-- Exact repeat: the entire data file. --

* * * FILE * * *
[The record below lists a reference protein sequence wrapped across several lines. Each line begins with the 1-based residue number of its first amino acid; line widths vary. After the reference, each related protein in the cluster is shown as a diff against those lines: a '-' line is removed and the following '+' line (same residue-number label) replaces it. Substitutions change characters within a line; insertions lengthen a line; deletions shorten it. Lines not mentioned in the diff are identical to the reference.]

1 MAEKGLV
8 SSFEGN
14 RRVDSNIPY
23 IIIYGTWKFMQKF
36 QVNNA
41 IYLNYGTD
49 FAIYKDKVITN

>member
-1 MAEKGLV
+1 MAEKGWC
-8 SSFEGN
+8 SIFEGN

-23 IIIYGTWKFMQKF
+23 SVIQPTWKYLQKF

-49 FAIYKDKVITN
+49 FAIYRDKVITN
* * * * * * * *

[The record below lists a reference protein sequence wrapped across several lines. Each line begins with the 1-based residue number of its first amino acid; line widths vary. After the reference, each related protein in the cluster is shown as a diff against those lines: a '-' line is removed and the following '+' line (same residue-number label) replaces it. Substitutions change characters within a line; insertions lengthen a line; deletions shorten it. Lines not mentioned in the diff are identical to the reference.]

1 MAEKGLV
8 SSFEGN
14 RRVDSNIPY
23 IIIYGTWKFMQKF
36 QVNNA
41 IYLNYGTD
49 FAIYKDKVITN

>member
-1 MAEKGLV
+1 MAEKGWC
-8 SSFEGN
+8 SIFEGN

-23 IIIYGTWKFMQKF
+23 SVIQPTWKYLQKF

-49 FAIYKDKVITN
+49 FAIYRDKVITN